When using analytics for your business, pump up the volume — but don’t pump up the noise.
With the current attention to analytics, it is easy to forget that business processes are the core, not the analytics about them. Analytics is about making an organization do what it usually does, only better.
Analytics amplifies. Data analysis helps organizations understand, predict and optimize by taking data — a collection of signals from underlying business processes — and magnifying it until managers can detect the business implications. Yet as promising as that may seem — and despite the considerable hype — analytical approaches are not a panacea, able to correct fundamental flaws with a sprinkle of mathematical fairy dust.
A cautionary tale can be found in the saga of British supermarket chain Tesco. Once a poster child for retail analytics, recent difficulties at Tesco show that embracing analytics does not make organizations immune to trouble. Tesco has enviable analytics capabilities, but intense competition, changing consumer preferences and potential accounting irregularities have been difficult problems to overcome.
Did Tesco’s focus on analytics contribute to its decline? Or did it stave off an even more extreme fall? The answer is likely “yes” to both questions, and underscores the challenge of applying analytics approaches well in organizations. Analytics may have exacerbated some problems such as kindling a complex loyalty system. But, conversely, data analysis may also have informed it to scale back expansion plans. The amplification effect of analytics remains difficult to manage.
Amplification needs signal
A Spinal Tap-style metal band goes nowhere if it doesn’t have the right equipment to perform its ear-shattering brand of music. Similarly, companies bent on producing data-driven insights are muted when they find their existing information systems don’t provide the infrastructure to generate the data signals required for analytics to yield novel insights.
The banking industry, in particular, was an early adopter of information systems, but these older systems can be inadequate for current needs. Citigroup, for example, struggled to make fragmented legacy systems support more sophisticated emerging needs. But despite limitations from existing systems, replacing core infrastructure is daunting. As a result, banks such as Deutsche Bank end up with a mishmash of legacy infrastructures and modern systems instead of a unified approach.
The takeaway: What does the necessity for data signals require of organizations? Get robust information systems in place as a foundation for analytics.
Amplification is agnostic
The music I like should be cranked up LOUD. But not the dreadful stuff the neighbors listen to. Unfortunately, amplifiers don’t know the difference and will make both louder; good becomes better, bad becomes worse.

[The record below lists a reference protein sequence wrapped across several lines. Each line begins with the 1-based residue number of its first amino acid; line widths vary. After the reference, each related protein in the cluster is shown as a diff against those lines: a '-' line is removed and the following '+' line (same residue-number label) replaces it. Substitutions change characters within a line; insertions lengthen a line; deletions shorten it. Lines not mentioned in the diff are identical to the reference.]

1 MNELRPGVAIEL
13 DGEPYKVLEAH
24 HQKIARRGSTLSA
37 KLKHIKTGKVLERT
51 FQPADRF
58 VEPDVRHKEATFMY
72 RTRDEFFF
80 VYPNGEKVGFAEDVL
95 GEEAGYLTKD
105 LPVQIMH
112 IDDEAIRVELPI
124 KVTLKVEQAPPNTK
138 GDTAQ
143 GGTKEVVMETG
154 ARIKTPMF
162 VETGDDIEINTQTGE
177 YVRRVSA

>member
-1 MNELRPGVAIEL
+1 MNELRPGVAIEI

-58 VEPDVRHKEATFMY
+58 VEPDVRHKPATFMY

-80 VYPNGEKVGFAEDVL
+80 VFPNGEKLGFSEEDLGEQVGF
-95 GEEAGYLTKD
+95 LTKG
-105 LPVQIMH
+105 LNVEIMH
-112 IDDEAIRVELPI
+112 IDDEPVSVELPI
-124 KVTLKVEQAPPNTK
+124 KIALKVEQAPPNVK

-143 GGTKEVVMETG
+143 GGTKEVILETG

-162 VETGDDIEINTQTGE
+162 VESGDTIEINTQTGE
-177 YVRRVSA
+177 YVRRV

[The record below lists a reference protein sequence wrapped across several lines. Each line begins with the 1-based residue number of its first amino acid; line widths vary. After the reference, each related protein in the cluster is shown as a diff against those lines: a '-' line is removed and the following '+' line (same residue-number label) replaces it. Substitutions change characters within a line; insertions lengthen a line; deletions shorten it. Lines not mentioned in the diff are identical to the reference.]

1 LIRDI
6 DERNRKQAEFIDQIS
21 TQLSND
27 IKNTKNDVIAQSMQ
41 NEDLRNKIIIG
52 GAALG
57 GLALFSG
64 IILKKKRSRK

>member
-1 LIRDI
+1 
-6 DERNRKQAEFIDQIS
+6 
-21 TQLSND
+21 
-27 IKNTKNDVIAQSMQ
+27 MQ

Raw data contains both signal and noise. Analytical processes can attempt to distill meaning and insight from both, making it difficult to differentiate between the two. As a result, a decision may be made on the basis of poor data quality rather than true information.
Knowing what to amplify is particularly difficult when decisions are automated. Automated pricing, for example, offers rapid response to market conditions, lower costs, and improved transparency. But algorithmic feedback at Amazon amplified the noise, resulting in massive pricing irregularities. Noise was driving pricing, not the market.
The takeaway: How can organizations avoid amplifying noise? Understand the processes generating data to filter out misleading information.
Amplification should be invisible
Audible feedback from amplification quickly causes people to cover their ears, bringing back memories of garbled announcements over low-quality speakers in homeroom. With rare exceptions, people are interested in the underlying signal and not the amplification itself.
Having put considerable effort and expertise into complex models, it can be hard for data scientists and analysts to push analytical complexities into the background. But the background is where these details belong. The findings and results are what matters for decisions makers.
The takeaway: How do organizations resist the allure of analytical vainglory? Focus attention on the business implications of analytical results, not the processes used to create them.
Amplification can distort
Analytics within organizations can similarly distort managerial thinking. Some processes in organizations are more amenable to analytics than others because outcomes are measureable, data is accessible, or processes are clear. These signals get amplified. As a result, these processes get attention — attention that is driven by convenience not consequence.
The worst noise may be convenient signals of secondary importance. Amplification of these can drown out the important signal. In marketing, analytics is a powerful tool to help get more attention, with a focused message, for less money. But if your organization’s product won’t satisfy customers, effective marketing analytics just gets more people disappointed faster. In logistics, analytics helps get products to customers faster and cheaper. But if those products are defective, efforts are wasted.
The takeaway: What can you do to avoid conclusions driven by distorted signals? Use analytics first to ensure core products and services are excellent and squelch signal from elsewhere in the value chain.